Browsing Doctoral Degrees (Psychiatry) by Author "du Toit, Elizabeth"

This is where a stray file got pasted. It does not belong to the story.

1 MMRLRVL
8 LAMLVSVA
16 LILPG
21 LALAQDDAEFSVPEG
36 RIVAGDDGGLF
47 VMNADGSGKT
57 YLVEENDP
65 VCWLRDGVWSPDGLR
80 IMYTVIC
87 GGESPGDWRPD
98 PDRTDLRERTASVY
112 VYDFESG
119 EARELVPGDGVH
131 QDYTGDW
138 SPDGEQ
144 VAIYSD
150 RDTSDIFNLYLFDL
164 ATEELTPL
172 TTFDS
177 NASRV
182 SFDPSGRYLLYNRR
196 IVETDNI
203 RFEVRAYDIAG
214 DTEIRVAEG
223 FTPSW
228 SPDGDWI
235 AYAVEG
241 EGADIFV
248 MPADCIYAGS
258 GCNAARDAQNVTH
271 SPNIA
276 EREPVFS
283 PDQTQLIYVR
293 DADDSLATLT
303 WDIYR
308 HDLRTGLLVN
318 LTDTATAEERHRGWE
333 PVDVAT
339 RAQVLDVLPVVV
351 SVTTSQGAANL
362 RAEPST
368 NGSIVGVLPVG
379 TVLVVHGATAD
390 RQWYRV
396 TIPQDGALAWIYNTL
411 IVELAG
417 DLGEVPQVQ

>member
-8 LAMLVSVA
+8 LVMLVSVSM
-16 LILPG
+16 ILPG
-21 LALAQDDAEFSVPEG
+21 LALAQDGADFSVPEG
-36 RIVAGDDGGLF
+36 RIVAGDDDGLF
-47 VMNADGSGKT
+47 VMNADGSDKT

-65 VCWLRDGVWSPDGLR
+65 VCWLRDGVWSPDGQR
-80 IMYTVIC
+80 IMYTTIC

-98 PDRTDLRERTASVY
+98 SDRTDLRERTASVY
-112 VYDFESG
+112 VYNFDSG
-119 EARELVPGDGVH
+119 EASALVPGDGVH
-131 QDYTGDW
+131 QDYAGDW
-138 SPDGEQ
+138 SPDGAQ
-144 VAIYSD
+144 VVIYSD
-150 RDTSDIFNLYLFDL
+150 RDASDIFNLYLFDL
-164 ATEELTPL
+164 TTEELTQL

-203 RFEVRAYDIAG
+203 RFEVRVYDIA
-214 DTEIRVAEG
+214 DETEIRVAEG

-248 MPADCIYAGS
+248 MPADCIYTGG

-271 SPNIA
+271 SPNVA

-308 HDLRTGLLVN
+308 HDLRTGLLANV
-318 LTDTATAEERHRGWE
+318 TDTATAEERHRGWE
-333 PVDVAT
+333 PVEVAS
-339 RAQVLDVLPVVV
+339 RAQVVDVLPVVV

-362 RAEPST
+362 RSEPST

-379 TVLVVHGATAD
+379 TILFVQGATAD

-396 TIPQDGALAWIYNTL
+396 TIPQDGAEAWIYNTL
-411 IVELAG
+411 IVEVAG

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- ItemMaternal mental health : a prospective longitudinal cohort study of the outcome of planned versus unplanned pregnancy in women with major psychiatric disorders in a developing country(Stellenbosch : Stellenbosch University, 2020-03) du Toit, Elizabeth; Koen, Liezl; Niehaus, Daniel Jan Hendrik; Stellenbosch University. Faculty of Medicine and Health Sciences. Dept. of Psychiatry.ENGLISH SUMMARY: Unplanned pregnancy is a global public health concern due to its associations with risky prenatal behaviours and compromised maternal mental health. Women in developing countries are especially vulnerable to unplanned pregnancy and the associated adverse outcomes. In order to meet the Sustainable Development Goal of the United Nations regarding the reduction of maternal mortality and morbidity, unplanned pregnancy needs to be addressed contextually. Yet, due to its complex and dynamic nature, pregnancy planning remains a difficult concept to define, and is often viewed (and researched) in limited and limiting ways. Like unplanned pregnancy, peripartum psychiatric illness is a pertinent health concern. Psychiatric illness during pregnancy is associated with poor obstetric outcomes, increased rates of substance abuse, decreased use of antenatal services, and increased risk of postpartum psychiatric symptoms. Although both unplanned pregnancy and psychiatric illness during pregnancy are highly prevalent and associated with compromised birth outcomes, very little data is available regarding the impact of unplanned pregnancy on women with mental illness living in a developing country. It has been suggested that pregnancy planning may ameliorate the negative impact of mental illness on a woman, her unborn baby, and the rest of the family. This research project aimed to address the lack of carefully collected data on pregnancy planning in South African maternal mental health patients. The project was based on the observation of patients within two “real real-world” practices. It is divided into four parts, each exploring a different aspect of the central theme and contributing to the conclusion. The research aims were: 1) to identify risk factors for unplanned pregnancy among South African women with mental illness; 2) to use the London Measure of Unplanned Pregnancy to explore the complexities of unplanned pregnancy in women with mental illness; 3) to identify risk factors for adverse birth outcomes, focusing on the role of unplanned pregnancy; and 4) to explore suicidality among women with mental illness during the perinatal period. Results suggest that there are various risk factors for unplanned pregnancy among South African women with mental illness, with some directly related to the mental illness and others rooted in the socio-demographic sphere. The data revealed that dichotomous questioning is not the most effective way of determining pregnancy intent, and that better insights may be gained by using more nuanced measuring tools. This is especially imperative in the light of results confirming unplanned pregnancy as risk factor for adverse birth outcomes in this group of vulnerable women. Although unplanned pregnancy in itself was not a risk factor for heightened suicidality, the interactions between pregnancy planning and employment status underlined the importance of addressing both mental health issues and fertility planning contextually. Knowledge gained from this project may aid in justifying the importance of nuanced screening tools for identifying pregnant women at risk of psychiatric illness on the one hand, and psychiatric patients at risk of unplanned pregnancy on the other. The results make a strong case for integrated, holistic health care solutions, in which education can play a key role.